Popularity of DB Pensions Prompts New FCA Guidelines
In a previous blog post, I discussed how a sudden spike in the number of defined benefit (DB) pensions transfers was creating a class of ‘lottery winners’ thanks to payouts as much or more than £200,000 or £300,000. Well, as it turns out, there may be even more lottery winners than that.
While a freedom of information request obtained and published by The Pensions Regulator last month indicated that there had been 80,000 DB transfers between 1 April 2016 and 31 March 2017, in a recent letter to the Financial Times, the consultancy firm Mercer estimated that the actual number of transfers was closer to 210,000 and represented £50 billion. In fact, thanks to this tremendous windfall for the country’s pensioners, one in five independent financial advisers (IFAs) say that at least 25% of their total business comes from DB pension transfers.
The FCA has taken note of the popularity of DB pension transfers and their profound impact on the rest of the UK’s investment landscape, and as such, they are now instituting new guidelines for advisers, pensioners, and investors alike.
First, the FCA will change the guidance it offers IFAs and other financial advisers, for it currently recommends that experts begin discussions of DB transfers by presenting them as “unsuitable” options for clients, according to its Handbook of rules and guidance. Whilst this might seem very negative, it is in fact a big improvement on the previous guidance which led advisors to assume that almost any request for a DB transfer should be declined!
Furthermore, the FCA has also proposed an overhaul of how advisers assess the value of DB pensions when offering clients transfer advice. Instead of the current transfer value analysis (TVAS) model, DB transfers will be assessed via appropriate pension transfer analysis (APTA), which may include cashflow modeling to offer clients more specific and holistic advice on the efficacy of a DB pension transfer.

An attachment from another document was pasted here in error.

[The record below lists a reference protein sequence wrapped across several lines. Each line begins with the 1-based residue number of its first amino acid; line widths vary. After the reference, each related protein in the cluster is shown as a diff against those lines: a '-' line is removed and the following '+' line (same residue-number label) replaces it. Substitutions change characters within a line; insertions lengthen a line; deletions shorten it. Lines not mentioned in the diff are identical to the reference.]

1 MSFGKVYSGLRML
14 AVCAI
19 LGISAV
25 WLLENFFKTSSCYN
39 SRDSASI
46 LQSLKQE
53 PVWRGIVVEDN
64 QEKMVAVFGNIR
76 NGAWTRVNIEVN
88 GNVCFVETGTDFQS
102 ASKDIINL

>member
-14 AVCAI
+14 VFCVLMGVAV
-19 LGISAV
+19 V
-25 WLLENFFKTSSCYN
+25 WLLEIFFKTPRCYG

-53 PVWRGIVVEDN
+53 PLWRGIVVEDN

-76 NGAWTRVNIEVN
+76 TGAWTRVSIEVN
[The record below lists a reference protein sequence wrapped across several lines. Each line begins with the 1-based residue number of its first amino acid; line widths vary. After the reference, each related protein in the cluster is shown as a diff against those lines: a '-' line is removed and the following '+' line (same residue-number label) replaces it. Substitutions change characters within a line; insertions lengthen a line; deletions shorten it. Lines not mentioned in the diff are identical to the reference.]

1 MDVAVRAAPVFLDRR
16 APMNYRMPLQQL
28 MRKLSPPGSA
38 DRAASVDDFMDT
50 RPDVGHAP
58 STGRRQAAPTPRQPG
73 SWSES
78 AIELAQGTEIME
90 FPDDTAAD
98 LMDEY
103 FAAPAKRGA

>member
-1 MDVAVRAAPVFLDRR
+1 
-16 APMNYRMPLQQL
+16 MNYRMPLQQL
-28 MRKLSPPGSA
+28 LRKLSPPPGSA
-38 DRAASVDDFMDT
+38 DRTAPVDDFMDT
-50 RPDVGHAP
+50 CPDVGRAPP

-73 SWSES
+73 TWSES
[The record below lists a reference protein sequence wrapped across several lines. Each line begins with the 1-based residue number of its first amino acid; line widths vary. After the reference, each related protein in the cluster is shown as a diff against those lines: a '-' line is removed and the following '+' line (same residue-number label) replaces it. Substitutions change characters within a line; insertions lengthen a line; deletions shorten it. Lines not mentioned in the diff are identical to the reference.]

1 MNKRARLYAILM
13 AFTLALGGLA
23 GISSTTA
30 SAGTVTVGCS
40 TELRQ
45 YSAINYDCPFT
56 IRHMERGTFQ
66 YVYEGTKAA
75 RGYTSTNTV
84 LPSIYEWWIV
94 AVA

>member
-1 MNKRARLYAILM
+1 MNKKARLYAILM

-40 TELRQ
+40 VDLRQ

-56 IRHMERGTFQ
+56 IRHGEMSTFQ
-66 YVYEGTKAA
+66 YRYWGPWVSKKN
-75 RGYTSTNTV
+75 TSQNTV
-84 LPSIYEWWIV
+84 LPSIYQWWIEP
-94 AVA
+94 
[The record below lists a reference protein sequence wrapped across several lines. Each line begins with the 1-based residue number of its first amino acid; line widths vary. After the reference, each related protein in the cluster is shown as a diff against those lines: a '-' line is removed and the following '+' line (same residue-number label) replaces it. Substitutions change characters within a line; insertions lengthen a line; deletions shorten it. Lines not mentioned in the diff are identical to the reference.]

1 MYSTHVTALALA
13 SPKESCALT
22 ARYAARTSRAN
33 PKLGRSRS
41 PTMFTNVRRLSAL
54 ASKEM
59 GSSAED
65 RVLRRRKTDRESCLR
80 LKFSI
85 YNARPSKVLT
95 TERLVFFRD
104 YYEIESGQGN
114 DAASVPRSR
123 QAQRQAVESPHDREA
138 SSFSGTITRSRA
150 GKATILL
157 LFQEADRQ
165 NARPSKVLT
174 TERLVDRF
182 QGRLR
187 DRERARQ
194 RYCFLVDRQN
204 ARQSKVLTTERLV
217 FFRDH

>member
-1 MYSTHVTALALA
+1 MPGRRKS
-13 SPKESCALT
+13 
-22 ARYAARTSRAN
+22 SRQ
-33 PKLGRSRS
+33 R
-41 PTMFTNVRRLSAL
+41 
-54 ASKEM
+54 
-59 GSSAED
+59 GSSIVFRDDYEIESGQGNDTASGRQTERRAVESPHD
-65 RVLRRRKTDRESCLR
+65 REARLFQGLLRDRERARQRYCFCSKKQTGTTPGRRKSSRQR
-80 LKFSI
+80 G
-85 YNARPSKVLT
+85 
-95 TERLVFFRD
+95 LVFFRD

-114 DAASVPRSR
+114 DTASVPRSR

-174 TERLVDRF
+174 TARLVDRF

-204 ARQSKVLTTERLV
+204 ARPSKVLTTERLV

Additionally, while not a change to the DB pension scheme itself, the Tories have abandoned their campaign pledge to end the ‘triple lock’ for pensions. Adopted in 2010, the triple lock is a guarantee that the government will annually increase the value of state pensions by whichever is higher: the rate of inflation, average earnings, or a simple minimum of 2.5%. The survival of the triple lock means pensions will continue to grow at a stronger rate relative to various other investment classes.
In the meantime, what can you do with your DB pension transfer? If you’d like to invest those funds and generate 7-15% average annual returns, then ask for a complimentary copy of my FRESH investments special report—just email firstname.lastname@example.org or call +44 1273 447 299—you’ll be glad you did.